It was a quick trip from list date to sale date for the troubled Key West-style house in West Palm Beach’s south end.
Just 99 days from start to finish, paid for in cash, and the once mangy foreclosure with broken windows and dead grass off El Prado and South Dixie Highway has new owners, a green lawn and, on Thursday, was cocooned in a pest control tent -- a telltale sign of a deal.
In 2008, a Palm Beach County single-family home was on the market for a median of 140 days.
In January, it was down to 85.
The El Prado sale, which closed for $6,200 more than the foreclosure auction price, is indicative of Palm Beach County’s real estate market in recent months as traditional homebuyers and investors clamor for scant properties.
Last month, Palm Beach County single-family home sales jumped 19 percent from the same time in 2012, while sale prices increased 21 percent to a median of $218,000, according to a report released Thursday by the Realtors Association of the Palm Beaches.
Inventory stood at a 5.9 months’ supply, down 47 percent from January 2012.
“It looks like real stabilization,” said Kevin Kent, a broker-associate with Platinum Properties in Palm Beach County. “Nationwide, there is confidence building in the economy and people feel more free to go out and make the purchases they’ve wanted to make.”
Statewide, sales of single-family homes totaled 13,679 in January, up 11.7 percent from the previous year, while median sales prices jumped 12.4 percent to $145,000. The Florida Realtors group, which issued a statewide sales report Thursday, said January marked the 13th consecutive month for price gains for single-family homes and condominiums.
The median condo price was $112,000, an 18 percent increase.
The number of homes sold nationally jumped 9 percent in January from the previous year to a seasonally adjusted annual rate of 4.92 million. The median sales price was $173,600, up 12 percent.
The national report spurred declarations from some economists that the real estate market has tipped to favor the seller. Even Wells Fargo analysts sounded giddy, declaring that the spring home-buying season could “surprise on the upside,” as long as there’s no federal fiscal crisis.
“Buyer traffic is continuing to pick up, while seller traffic is holding steady,” said Lawrence Yun, chief economist for the National Association of Realtors, which issued a nationwide sales report Thursday. “In fact, buyer traffic is 40 percent above a year ago, so there is plenty of demand but insufficient inventory to improve sales more strongly.”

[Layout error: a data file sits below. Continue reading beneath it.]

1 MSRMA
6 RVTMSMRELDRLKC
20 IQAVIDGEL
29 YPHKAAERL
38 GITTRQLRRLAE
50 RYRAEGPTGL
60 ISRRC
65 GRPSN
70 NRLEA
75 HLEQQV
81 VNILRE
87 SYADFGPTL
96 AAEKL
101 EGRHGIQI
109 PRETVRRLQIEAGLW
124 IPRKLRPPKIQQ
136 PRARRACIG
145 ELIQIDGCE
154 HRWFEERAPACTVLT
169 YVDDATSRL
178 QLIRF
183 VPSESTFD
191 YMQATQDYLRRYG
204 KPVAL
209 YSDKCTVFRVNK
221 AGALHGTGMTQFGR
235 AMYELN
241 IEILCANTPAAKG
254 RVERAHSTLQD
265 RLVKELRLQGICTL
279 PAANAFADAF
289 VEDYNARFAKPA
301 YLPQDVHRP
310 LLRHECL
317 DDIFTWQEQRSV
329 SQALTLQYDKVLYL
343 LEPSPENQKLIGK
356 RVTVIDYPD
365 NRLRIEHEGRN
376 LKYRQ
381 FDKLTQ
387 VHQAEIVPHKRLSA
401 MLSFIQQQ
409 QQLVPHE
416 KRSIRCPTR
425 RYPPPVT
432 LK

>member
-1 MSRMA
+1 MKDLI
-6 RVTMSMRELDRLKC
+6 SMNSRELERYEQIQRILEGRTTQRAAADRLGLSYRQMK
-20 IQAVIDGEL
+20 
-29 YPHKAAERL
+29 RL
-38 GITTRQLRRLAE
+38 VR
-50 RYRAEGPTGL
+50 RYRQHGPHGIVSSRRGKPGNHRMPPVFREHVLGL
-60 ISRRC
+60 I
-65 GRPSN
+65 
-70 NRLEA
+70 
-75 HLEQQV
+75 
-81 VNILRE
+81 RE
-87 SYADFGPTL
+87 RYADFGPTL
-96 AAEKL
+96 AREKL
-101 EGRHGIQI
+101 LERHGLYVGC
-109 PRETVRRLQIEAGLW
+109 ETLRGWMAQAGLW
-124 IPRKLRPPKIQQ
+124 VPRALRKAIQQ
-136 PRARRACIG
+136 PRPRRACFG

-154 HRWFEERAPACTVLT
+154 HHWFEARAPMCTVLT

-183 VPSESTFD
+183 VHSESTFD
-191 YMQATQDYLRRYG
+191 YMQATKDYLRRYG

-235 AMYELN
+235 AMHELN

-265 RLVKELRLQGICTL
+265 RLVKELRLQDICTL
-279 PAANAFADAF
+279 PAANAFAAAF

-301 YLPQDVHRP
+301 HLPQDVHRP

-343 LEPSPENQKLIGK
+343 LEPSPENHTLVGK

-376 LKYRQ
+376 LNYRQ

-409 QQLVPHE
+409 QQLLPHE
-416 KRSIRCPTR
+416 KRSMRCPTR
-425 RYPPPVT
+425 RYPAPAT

Higher sale prices also buoyed home values. About 70,484 South Florida homeowners regained equity in their homes during the fourth quarter of 2012, according to a new report from Zillow. That still left 39.6 percent of homes with mortgages in Palm Beach, Broward and Miami-Dade counties underwater, meaning the homeowner owes more on the loan than the home is worth. But that’s down from 41 percent during the third quarter of last year.
Thursday’s rosy home sales news is balanced by darker forces in the market, such as the 371,119 pending foreclosures in Florida’s court system as of December. Many of those homes will go up for sale at distressed prices after bank repossession.
Part of Palm Beach County’s rising prices are a result of fewer distressed sales. In January, foreclosure sales were down 37 percent from the previous year. Short sales were down 8 percent.
Also not revealed in the reports is the stress felt by some traditional buyers searching for the perfect home in a market full of investors, complex deals and tightened lending standards.
“Why does it take so long for a bank to do a short sale?” asked Ray Luisi, who closed on his Delray Beach home in December after wrangling with the bank for three months. “It just seems like the banks don’t want to communicate.”
Luisi put 20 percent down and easily earned financing.
Kent said more brokers are telling him about traditional loans that require just 5 percent down, but “you have to have sparkling credit.”
As for the Key West-style home, its ride was swift, but not without bumps. Repossessed by the bank in May, it was initially under contract within a month of going on the market in November. That fell through, the price dropped a little, it went under contract again, and the price dropped a little more. It closed earlier this month for $83,000, $11,000 less than its original list price.